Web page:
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Spohler L.,Zorcher Hochschule for Angewandte Wissenschaften | Krosi B.O.,Zorcher Hochschule for Angewandte Wissenschaften | Pasinelli G.,Schweizerische Vogelwarte Sempach CH
Schweizerische Zeitschrift fur Forstwesen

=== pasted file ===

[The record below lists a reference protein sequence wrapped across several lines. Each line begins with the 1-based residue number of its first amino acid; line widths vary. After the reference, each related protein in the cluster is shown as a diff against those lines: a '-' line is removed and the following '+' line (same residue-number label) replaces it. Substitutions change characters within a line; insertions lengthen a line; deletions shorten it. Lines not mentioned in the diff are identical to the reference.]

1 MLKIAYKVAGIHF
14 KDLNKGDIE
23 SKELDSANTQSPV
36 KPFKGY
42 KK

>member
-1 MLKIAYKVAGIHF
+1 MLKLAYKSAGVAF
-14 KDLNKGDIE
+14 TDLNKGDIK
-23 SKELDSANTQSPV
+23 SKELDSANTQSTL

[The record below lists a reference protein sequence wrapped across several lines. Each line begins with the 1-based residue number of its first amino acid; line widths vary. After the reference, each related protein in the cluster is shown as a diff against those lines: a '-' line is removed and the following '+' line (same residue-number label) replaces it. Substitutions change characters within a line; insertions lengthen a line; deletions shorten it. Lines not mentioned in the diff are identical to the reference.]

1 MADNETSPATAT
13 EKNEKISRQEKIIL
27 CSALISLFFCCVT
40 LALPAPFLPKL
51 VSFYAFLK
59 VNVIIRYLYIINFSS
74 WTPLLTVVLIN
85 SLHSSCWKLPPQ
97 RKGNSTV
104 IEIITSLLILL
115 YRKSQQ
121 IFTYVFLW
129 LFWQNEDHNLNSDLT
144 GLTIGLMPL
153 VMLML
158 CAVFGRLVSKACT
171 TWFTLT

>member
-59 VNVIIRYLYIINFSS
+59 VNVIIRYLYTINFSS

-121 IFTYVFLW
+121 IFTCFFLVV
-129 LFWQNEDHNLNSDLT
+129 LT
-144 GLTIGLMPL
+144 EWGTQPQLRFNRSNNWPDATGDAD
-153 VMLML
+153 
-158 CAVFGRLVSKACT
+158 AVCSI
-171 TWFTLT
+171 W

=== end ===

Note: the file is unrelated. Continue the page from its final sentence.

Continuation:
Due to their habitat needs, woodpeckers are generally considered to be excellent indicators of forest habitat quality and biodiversity. In the EU and in Switzerland, the middle spotted woodpecker acts as a flagship species for nature conservation in forests. After several decades of decline in the Canton of Zurich, the population of the indicator species more than doubled between 2002 and 2012. The reasons for this positive development are so far unknown. It is hypothesized that an increased availability of ivy berries, sometimes eaten by the middle spotted woodpecker, may have contributed to the population growth. Based on the woodpecker monitoring 2012 in the Canton of Zurich, in 2013 the availability of trees with ivy berries at sites with and without presence of the middle spotted woodpecker was examined in eight forests. At the same time we also studied the availability of oaks and standing dead trees, two habitat factors well known to be important for the middle spotted woodpecker. Results revealed significantly shorter distances to large oaks and a tendency towards shorter distances to dead trees at points with middle spotted woodpecker presence than at points without. The distance to trees with ivy berries, on the other hand, was the same at presence and absence points. Occurrence probability of the middle spotted woodpecker was best explained by the distances to the closest large oak and to the closest standing dead tree, respectively. The importance of ivy contributing to the structural diversity in forest ecosystems and providing food and refuge to many species is widely recognized. Therefore, ivy should not be eliminated and oaks and dead trees should be continued to be fostered. Source

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